- What values and personal beliefs do I have that are being challenged in this conflict?
- How important is this issue? Will it matter in a year’s time? Is this battle worth the damage it might do to our relationship?
- If I were in the other person’s shoes what would I be most concerned about?
- What could I do differently that might help the situation and what positive difference might that make to our relationship?
- How can I explain my concerns in a positive and caring way, so that the other person is more likely to be happy to help me?
3. Imagine you’re at work
What do your disagreements look like when you’re at work? Chances are, they tend to be quite amicable. So use those same conflict resolution skills at home.
“Children need to learn that adults have differences and discussions and they need to learn these skills at home,” says Karen.
Kids don’t need to be protected from the reality of disagreements, but they need a good example of how to discuss differences respectfully.
“Kids who lived in households in which parents argued but genuinely resolved the arguments—kids were aware if parents faked a resolution—were actually happier than before they experienced the argument,” says Jennifer.
“That’s because they learned that their parents can fight and work it out. Their family survival was not at risk every time there was an argument.”
4. Maintain respect
“Healthy fighting between couples does not look like fighting at all,” says Karen. “It looks like two adults being able to discuss their different ideas respectfully and come to a win-win solution whenever possible.”
This means avoiding landmines such as:
- Walking away
5. Lower your voice and listen
Many of us would be familiar with loud voices or shouting during a fight, but Karen says it’s a futile attempt to get our point across.
“We raise our voices hoping to be heard, because we don’t feel listened to,” says Karen. “But no-one is really listening—we’re just trying to think of stronger and louder ways to express our own ideas.”
For some, that may mean trying to be more understanding and “listening” to the other person’s feelings. For others, it could be taking the time to think about what the other party is really trying to say.
6. Repeat what you’ve heard
Some 2000 years ago, an ancient biblical prophet hit the nail on the head when he advised, “Everyone should be quick to listen, slow to speak and slow to become angry.”
One of the main reasons why fights start—and escalate—is because we’ve failed to listen “correctly”. We may say one thing but the other person may hear something completely different.
Karen suggests these simple steps:
- For every point a person is trying to make, take the time to check that you’ve actually heard correctly: “So you’re saying . . . ? Did I get that right?”
- Let the other person clarify anything that may have been misunderstood.
- Then swap roles so that you both have a chance to speak and be heard properly.
- Repeat this process, one point at a time, until you’ve heard and understood what you both have to say about the issue.
- This process can feel strange at first, so don’t worry if you feel awkward. It’s worth persisting because it feels very good to know you’ve been heard and that experience alone can lower the heat of the discussion.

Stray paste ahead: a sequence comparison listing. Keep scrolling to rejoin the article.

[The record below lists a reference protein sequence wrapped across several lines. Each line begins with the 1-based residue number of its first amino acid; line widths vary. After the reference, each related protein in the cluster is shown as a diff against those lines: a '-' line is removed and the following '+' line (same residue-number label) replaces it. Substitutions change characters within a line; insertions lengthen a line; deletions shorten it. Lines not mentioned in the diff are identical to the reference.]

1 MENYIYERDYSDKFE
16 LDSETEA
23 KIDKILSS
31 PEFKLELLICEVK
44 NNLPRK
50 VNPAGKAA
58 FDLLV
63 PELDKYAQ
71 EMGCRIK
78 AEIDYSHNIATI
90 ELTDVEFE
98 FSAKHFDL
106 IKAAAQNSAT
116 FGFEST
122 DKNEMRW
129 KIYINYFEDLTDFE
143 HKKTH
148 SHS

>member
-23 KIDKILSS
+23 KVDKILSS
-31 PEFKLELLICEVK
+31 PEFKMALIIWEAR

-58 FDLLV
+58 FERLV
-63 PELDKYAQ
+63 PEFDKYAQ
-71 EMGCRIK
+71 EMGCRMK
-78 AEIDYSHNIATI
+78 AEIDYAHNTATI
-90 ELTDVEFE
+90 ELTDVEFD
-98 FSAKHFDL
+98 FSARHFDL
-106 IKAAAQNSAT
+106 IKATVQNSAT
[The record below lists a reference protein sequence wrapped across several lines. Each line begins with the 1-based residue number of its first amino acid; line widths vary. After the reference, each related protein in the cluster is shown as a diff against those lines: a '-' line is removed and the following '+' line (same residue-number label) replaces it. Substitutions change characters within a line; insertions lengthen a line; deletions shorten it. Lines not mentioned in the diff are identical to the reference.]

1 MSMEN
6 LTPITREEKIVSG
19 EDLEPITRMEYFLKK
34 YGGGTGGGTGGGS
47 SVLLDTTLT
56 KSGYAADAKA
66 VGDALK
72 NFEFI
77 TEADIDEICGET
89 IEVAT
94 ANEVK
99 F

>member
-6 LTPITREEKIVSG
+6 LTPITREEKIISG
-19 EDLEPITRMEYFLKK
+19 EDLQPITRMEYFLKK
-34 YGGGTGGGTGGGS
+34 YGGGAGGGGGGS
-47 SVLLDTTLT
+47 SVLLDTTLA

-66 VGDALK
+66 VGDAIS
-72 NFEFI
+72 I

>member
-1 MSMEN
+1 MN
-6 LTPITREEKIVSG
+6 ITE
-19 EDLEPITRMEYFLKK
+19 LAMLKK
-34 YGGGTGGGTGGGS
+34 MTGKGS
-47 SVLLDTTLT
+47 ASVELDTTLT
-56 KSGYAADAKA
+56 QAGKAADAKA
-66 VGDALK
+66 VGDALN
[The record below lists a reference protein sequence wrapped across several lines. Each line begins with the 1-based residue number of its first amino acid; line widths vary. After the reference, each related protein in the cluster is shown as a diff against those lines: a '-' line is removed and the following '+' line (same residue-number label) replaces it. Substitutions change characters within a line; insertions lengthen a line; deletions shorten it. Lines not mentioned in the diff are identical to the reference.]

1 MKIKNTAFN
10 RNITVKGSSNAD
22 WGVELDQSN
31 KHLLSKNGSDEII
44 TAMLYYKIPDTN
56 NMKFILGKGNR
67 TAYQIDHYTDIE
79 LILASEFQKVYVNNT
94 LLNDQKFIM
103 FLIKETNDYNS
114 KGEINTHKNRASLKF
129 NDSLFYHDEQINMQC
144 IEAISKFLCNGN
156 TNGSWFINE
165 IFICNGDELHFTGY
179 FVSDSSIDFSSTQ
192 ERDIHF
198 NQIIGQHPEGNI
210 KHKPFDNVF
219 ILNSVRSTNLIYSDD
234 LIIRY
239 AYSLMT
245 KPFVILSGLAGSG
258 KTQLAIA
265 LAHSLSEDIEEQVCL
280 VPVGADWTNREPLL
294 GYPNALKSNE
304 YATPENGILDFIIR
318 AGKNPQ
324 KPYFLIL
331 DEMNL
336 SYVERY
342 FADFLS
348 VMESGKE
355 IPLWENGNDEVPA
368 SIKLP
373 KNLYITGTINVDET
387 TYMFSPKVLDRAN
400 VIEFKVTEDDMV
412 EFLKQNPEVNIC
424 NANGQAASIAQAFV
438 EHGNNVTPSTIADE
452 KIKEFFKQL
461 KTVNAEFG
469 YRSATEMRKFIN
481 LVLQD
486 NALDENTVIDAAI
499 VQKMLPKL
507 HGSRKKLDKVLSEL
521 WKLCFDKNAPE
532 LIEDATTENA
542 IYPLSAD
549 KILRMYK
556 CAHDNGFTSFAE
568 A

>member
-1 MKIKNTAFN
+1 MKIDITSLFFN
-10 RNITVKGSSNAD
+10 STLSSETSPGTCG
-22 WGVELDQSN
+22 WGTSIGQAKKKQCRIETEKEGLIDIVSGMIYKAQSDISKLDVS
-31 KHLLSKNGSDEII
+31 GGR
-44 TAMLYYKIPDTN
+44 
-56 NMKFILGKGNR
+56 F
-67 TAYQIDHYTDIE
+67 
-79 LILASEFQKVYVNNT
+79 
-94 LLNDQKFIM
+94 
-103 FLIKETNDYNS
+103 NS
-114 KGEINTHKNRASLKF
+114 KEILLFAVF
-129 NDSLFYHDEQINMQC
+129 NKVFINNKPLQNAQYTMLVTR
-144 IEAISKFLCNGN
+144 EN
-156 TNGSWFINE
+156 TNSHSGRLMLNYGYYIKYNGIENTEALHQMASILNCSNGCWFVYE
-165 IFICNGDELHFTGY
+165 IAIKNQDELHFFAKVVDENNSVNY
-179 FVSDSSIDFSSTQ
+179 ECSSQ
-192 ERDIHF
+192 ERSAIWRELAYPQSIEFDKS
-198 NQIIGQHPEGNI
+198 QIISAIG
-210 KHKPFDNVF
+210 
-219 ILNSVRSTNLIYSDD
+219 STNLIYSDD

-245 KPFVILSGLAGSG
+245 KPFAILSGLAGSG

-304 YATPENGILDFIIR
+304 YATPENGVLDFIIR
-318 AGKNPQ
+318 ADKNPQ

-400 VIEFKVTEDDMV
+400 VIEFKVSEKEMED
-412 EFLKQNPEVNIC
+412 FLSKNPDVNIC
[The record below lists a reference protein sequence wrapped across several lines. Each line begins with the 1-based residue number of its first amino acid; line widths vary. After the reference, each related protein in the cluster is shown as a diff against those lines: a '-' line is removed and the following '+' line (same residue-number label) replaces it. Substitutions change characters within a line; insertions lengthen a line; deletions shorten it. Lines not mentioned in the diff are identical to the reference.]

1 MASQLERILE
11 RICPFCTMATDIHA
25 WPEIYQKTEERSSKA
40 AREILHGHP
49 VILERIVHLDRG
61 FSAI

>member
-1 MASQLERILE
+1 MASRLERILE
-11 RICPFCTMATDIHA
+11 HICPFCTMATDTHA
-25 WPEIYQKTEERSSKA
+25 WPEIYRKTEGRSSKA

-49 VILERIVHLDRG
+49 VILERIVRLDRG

7. Take the time to calm down
Fighting is often a highly emotional affair and this can often negatively impact an argument since we’ll often fail to think rationally. Karen says it can often take up to 40 minutes before a person can calm back down and that the time should be taken to soothe the more emotional person rather than to try to resolve the situation.
“Comfort and let them know you care,” she says. “Listen to their feelings, acknowledge them and let them know that you understand why they are feeling so strongly.”
8. Remember what win-win looks like
“No-one really wins an argument,” says Karen. “The winner loses the trust and respect of the loser. The loser loses hope. And sometimes the relationship is broken forever.
“When you’re both working towards a mutually beneficial solution, you’re more likely to feel respected, understood and positive about each other. You may have to be flexible, and you may not get exactly what you hoped for. But it’s better than destroying your relationship.”
The Bible has great wisdom in this, stating, “Do nothing out of selfish ambition or vain conceit. Rather, in humility value others above yourselves, not looking to your own interests but each of you to the interests of the others.”
When you fight in front of your children
Being a parent isn’t about being perfect. Perfect parents don’t exist and trying to become one will only cause you unnecessary stress.
So if you do fight in front of your children, there is a silver lining and it involves being open and honest.
“If it ever gets out of hand, apologise to them and assure them that your relationship is secure and adults do have arguments that get out of hand sometimes, just as children do; that when we don’t feel understood, we can get frustrated and then we can respond in ways that look like anger,” says Karen.
“The important thing is to mend the relationship afterwards and take care of each other.”